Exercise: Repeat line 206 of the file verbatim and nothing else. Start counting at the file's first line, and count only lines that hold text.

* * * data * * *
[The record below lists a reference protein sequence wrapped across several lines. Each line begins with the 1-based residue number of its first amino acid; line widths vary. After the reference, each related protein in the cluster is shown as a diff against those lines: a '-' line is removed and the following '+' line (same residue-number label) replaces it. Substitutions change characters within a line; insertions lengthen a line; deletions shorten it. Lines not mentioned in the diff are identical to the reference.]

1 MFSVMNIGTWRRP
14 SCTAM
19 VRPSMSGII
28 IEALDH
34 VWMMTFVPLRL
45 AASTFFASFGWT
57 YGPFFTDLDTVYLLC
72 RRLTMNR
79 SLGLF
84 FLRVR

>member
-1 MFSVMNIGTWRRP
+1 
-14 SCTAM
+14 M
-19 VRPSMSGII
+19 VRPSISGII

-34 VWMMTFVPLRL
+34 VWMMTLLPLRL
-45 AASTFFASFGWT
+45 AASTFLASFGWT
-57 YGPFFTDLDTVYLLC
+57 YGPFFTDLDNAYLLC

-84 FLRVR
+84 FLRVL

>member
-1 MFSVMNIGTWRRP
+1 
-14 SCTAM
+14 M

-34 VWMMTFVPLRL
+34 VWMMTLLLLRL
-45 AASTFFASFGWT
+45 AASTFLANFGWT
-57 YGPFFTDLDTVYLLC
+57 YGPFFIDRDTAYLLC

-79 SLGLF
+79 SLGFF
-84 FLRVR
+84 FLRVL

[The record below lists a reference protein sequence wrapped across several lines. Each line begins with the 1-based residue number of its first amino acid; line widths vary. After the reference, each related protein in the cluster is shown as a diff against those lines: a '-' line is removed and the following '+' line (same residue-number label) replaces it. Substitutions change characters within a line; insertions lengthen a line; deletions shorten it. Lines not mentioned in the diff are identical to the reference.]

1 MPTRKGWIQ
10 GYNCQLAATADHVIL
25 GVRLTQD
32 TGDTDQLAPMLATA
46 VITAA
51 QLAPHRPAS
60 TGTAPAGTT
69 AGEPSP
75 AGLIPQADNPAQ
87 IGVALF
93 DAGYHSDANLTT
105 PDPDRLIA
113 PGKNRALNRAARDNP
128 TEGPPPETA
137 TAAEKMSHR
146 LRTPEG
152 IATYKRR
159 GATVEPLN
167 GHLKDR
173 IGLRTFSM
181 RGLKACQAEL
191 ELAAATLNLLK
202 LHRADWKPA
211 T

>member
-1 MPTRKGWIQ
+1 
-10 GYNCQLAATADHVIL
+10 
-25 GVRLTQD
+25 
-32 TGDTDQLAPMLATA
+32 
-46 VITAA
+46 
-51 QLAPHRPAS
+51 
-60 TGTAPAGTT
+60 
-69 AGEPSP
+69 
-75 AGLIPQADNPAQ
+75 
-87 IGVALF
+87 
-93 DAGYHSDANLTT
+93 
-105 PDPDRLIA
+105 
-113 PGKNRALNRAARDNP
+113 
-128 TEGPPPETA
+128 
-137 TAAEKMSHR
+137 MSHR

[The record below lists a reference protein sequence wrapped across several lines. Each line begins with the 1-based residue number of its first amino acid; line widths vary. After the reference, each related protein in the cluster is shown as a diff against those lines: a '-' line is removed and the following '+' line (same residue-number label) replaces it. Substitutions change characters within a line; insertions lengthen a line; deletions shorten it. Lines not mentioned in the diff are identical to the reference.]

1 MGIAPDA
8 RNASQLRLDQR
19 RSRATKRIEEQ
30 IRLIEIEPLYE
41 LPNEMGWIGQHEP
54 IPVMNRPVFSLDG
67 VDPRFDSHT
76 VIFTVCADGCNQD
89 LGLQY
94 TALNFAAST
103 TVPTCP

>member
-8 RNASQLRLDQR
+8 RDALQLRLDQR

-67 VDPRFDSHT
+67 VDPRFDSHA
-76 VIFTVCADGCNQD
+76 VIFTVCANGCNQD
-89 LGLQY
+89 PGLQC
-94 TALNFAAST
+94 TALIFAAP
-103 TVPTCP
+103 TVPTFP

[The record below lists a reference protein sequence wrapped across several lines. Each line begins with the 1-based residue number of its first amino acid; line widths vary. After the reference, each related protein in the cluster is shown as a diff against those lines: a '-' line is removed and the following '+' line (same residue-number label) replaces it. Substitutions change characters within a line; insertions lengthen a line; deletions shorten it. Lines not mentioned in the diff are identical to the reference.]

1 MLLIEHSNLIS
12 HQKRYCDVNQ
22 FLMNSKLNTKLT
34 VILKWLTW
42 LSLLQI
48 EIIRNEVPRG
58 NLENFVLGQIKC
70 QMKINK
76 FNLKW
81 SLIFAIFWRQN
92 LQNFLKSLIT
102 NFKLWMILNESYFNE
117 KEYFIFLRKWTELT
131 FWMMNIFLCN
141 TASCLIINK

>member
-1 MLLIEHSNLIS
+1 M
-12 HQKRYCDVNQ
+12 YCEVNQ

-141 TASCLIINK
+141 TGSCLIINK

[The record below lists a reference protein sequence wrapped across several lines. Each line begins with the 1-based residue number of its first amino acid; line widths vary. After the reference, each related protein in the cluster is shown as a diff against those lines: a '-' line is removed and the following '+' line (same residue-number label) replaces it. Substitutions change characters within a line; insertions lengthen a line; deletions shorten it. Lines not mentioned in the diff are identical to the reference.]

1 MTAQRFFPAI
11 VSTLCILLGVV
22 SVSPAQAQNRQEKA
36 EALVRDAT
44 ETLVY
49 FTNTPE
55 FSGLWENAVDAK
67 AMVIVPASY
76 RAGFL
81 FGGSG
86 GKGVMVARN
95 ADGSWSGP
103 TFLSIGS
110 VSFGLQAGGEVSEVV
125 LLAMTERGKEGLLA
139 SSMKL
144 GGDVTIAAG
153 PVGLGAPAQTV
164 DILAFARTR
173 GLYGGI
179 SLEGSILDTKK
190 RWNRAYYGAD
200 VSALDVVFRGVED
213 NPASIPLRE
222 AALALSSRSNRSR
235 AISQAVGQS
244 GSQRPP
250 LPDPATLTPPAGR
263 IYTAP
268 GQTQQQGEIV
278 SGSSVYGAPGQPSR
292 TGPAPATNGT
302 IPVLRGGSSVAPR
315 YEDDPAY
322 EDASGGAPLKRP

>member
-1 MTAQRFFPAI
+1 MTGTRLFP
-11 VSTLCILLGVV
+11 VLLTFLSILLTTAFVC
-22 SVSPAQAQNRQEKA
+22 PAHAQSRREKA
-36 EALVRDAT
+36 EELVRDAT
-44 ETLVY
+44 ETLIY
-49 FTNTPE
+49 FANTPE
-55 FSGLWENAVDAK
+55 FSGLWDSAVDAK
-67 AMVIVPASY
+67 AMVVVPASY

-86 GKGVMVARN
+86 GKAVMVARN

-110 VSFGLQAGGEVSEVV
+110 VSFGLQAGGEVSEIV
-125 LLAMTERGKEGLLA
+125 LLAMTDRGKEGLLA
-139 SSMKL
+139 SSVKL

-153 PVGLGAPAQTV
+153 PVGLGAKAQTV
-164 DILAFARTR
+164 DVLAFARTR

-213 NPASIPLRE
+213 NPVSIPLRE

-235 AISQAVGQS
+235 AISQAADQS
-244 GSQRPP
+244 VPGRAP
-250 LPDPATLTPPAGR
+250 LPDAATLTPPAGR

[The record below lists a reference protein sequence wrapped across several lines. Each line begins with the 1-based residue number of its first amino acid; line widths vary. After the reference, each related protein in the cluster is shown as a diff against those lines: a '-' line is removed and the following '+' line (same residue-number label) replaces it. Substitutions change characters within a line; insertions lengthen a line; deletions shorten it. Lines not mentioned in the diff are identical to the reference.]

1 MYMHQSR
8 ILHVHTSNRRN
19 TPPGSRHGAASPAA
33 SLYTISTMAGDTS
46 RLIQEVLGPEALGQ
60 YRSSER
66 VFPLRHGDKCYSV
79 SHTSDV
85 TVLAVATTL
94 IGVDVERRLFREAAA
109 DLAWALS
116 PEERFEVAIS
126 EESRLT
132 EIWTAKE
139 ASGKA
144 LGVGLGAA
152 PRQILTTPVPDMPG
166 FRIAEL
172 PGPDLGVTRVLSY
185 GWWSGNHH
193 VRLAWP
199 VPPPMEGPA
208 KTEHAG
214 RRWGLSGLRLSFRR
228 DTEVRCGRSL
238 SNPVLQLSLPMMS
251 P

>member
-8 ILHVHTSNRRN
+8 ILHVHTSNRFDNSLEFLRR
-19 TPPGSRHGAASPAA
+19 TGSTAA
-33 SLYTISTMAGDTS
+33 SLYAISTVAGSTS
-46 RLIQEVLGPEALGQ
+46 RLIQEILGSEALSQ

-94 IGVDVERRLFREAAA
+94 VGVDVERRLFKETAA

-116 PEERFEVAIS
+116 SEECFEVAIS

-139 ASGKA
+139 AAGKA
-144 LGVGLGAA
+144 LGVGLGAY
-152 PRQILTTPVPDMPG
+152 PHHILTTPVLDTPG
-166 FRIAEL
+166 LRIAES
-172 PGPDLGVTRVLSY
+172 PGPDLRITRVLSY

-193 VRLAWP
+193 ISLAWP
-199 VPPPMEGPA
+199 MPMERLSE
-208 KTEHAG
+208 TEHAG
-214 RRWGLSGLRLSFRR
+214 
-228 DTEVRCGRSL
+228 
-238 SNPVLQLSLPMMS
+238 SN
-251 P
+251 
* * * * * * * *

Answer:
+139 SSVKL